Womanist Ethics and the Cultural Production of Evil
boisi center for religion and american public life
Evil has been a theological concern for Emilie Townes since her childhood in the American South, when the frequent sermons she heard about God’s universal love seemed to conflict with the harsh reality of racial segregation. Today, as the Andrew W. Mellon Professor of African American Religion and Theology at Yale Divinity School and president of the American Academy of Religion, the distinguished theologian has a lifetime of experience and training to draw upon, but the implications of evil in the world are no less disturbing or challenging. Indeed her most recent book, Womanist Ethics and the Cultural Production of Evil, returns to the central question of theodicy: how can we say that God is good and just when evil exists in the world?
For Townes, who visited the Boisi Center in October to discuss her work, the first step in answering that question is to rephrase it. Christians should no longer ask: “Why does God allow evil to happen?” Townes said that instead the question should be: “Why do we create suffering for each other?” She noted that ethicists and theologians strive mightily to parse these questions in treatises on injustice and inequality, but real social change is painfully slow. The reason, she argued, is that the powerful role of the imagination is too often ignored as a contributor to the structures of evil in the world. The imagination holds things in place within the subconscious in ways we cannot even appreciate, even as it helps shape our belief and behavior.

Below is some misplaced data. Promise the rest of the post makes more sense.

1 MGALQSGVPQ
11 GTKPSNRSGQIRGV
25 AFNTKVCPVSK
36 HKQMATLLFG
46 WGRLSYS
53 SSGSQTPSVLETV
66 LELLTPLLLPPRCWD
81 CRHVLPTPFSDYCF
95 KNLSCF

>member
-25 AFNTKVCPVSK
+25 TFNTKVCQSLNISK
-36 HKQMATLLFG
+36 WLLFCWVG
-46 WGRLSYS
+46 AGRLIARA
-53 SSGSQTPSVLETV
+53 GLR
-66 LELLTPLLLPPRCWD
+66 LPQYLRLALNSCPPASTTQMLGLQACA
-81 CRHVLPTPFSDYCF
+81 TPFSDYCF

Part of her project, then, as a womanist theologian is to question the way we think about basic categories of our experience—race and gender chief among them—as they relate to the structures of evil in the world. (For more about womanist theology, see the transcription of an interview with Professor Townes on our website.) These structures will persist, she argued, as long as persons fail to see one another in a more sincere and genuine way—as particular persons of flesh and blood, not as universalized “social projects.”